Graphic novels continue to break new ground, with recent works that run the gamut in both style and content. Here we take a look at four of the best new releases, ranging from a colorful tale of pirates and sea monsters to a close examination of democracy in America.

A CLASSIC TALE
It took Joann Sfar’s touch to make me finally fall in love with the story of The Little Prince. Sfar’s illustrated version of the classic by Antoine de Saint-ExupĂ©ry is more playful than precious; the combination of his captivating artwork and the pared-down prose allows the story to sneak up on you rather than blatantly yanking your heartstrings. As drawn by Sfar, the mysterious prince from a tiny, faraway planet is adorable, wise and funny, rather than simply tragic. Sfar gives him depth and attitude, with tired shadows around his big blue eyes and subtle facial changes that express feelings it would be clunky to describe in writing. Sfar tells as much of the story as he can visually, employing words only when necessary, which gives the whole thing a feeling of restraint that the original lacks. In my favorite scene, the little prince meets a wild fox who begs to be tamed (“It means creating a bond,” the fox explains). So the prince tames him, but when it’s time to leave, the fox starts to cry. “So it hasn’t been worth it,” says the prince. “Oh yes it has,” the fox replies, and suddenly whole swaths of adult life make sense. (Sfar’s fox looks a lot like the namesake of his best-known book, The Rabbi’s Cat—angular, sly and prone to curling up expressively.)

ON THE HIGH SEAS
Similar in tone and in its rich color palette, The Unsinkable Walker Bean by Aaron Renier is, on the surface, a rollicking tale of pirates’ adventures on the open sea. But in fact it’s a story about loyalty, honor and keeping your promises. Walker Bean’s beloved grandfather has fallen ill after being cursed by a stolen skull; it’s up to Walker to return the skull to where it belongs and end the curse. But to do that, he has to keep the skull out of the hands of a creepy octopus man, a feisty pirate girl and his own father, among others. There are also huge, menacing lobster women and a ship that turns into a planetarium. Like all young boys trying to solve grown-up problems, Walker makes mistakes, but he also makes some very helpful friends, including a pirate boy named Shiv and, eventually, tentatively, that feisty pirate girl, Gen. Renier’s drawings are vivid and expressive, full of movement and sound, and the twist at the end of the story adds an unexpectedly heartwarming touch. Walker’s adventures will continue in Volume 2 of the series.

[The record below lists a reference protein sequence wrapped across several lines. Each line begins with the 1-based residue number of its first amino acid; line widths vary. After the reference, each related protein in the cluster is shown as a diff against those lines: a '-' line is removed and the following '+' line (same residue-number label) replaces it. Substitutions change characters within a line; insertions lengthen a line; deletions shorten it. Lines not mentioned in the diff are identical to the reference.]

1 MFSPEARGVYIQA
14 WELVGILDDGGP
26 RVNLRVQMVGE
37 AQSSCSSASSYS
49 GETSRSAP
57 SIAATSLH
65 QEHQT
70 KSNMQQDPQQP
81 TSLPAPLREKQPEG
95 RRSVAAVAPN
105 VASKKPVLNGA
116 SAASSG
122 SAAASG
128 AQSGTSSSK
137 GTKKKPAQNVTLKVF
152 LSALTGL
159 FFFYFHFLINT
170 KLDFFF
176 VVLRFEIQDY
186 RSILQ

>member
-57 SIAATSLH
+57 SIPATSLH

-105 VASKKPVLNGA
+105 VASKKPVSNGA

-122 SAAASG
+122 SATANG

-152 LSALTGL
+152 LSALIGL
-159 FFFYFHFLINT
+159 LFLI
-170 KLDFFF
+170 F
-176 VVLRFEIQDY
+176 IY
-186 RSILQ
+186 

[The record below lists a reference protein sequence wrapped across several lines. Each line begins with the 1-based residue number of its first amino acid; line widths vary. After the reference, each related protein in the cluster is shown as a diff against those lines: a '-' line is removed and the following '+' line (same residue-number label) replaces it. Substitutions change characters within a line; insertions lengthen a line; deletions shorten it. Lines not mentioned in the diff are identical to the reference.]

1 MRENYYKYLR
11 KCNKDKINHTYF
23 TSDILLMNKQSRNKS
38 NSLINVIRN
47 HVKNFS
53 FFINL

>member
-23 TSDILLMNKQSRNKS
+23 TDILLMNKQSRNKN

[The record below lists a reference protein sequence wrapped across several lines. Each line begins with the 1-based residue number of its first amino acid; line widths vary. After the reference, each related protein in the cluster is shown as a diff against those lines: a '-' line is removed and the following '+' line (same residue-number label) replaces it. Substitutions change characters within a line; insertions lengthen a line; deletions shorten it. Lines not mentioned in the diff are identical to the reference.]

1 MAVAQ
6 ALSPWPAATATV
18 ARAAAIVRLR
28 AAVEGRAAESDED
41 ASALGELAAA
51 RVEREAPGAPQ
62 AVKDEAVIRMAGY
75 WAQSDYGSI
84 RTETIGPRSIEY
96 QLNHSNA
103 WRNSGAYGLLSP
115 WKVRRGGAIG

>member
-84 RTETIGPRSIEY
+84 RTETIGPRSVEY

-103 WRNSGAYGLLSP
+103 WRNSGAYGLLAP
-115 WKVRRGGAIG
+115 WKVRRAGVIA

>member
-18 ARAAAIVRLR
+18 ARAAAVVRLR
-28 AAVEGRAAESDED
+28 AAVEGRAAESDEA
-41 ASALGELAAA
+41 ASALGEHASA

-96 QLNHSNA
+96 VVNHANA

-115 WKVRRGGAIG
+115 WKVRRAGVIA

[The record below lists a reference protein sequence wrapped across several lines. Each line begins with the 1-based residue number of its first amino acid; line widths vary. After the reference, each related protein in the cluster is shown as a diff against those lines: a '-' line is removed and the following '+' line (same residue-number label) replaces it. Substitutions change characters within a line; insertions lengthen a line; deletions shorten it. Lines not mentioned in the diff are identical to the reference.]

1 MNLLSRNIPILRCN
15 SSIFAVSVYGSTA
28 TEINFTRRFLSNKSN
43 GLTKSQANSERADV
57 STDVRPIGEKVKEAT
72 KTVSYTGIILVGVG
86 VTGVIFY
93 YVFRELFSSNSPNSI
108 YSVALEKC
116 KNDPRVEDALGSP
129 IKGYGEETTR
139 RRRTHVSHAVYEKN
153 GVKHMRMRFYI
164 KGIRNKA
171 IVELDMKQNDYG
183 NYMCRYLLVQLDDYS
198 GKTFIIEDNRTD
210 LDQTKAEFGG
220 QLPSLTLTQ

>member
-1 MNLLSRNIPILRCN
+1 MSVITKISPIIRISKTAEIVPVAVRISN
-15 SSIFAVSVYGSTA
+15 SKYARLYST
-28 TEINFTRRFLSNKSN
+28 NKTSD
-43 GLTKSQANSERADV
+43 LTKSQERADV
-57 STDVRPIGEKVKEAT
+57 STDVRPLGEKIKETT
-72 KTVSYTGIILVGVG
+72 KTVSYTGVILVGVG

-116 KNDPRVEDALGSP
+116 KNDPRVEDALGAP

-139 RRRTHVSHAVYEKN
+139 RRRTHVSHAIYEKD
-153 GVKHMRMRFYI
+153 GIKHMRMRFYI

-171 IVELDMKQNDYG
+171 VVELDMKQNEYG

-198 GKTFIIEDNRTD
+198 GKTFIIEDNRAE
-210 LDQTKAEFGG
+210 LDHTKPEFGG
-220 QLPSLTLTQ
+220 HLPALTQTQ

TRY, TRY AGAIN
At the other end of the graphic-novel spectrum is Good Eggs, Phoebe Potts’ memoir of her and her husband’s struggle to get pregnant. Her spare and simple line drawings invite you into the story; it’s mostly realistic, but with occasional flights of fancy that spring from Potts’ imagination. A discussion of a soul-sucking job, for instance, includes one panel showing a row of new college graduates on an assembly line, a “PhD factory,” as she puts it. And when she meets her future husband, something he says makes her draw herself being held aloft by little doves (who then drop her to the floor when he mentions having a girlfriend). It’s sweet, and effective. The writing is also excellent: sharp, clever, realistic dialogue with no wasted words. Potts grew up in Brooklyn, and her characters talk the way people talk in Brooklyn—always entertaining, and usually hilarious, even when the subject matter is serious. The story centers on her desire for a child, but it’s all the other things she discovers—about her own life, her priorities and values—while pursuing this desire that make the book so rewarding.

AN AMERICAN JOURNEY
Taking the search for fulfillment from the personal to the political is Maira Kalman’s And the Pursuit of Happiness, an investigation into the roots of democracy in America and how it has changed throughout our history. Kalman was inspired by the 2008 elections, and on inauguration day she went to Washington, D.C., to begin a sort of political-science travelogue. She gets a crush on Abe Lincoln, discovers you can patent a peach, chats with farmers and meets diplomats. The sketches and collages she uses to illustrate what she learns are placed opposite pages of her hand-written observations, which are spirited and funny, keeping the material from ever seeming dull. On the very early origins of America, for instance, she says, “Growing tired of the ocean, creatures migrated onto the land. Then came dinosaurs and motorcycles.” Which sounds about right. A few pages later, we learn, “Then came Commerce and Greed.” It’s a fast-paced tour, hitting all the highlights and the lowlights, and enhanced with Kalman’s sketches and paintings as well as archival photos, postcards, pages from old books and diaries, etc. There’s a lot to learn from this book, but reading it never feels like hard work.

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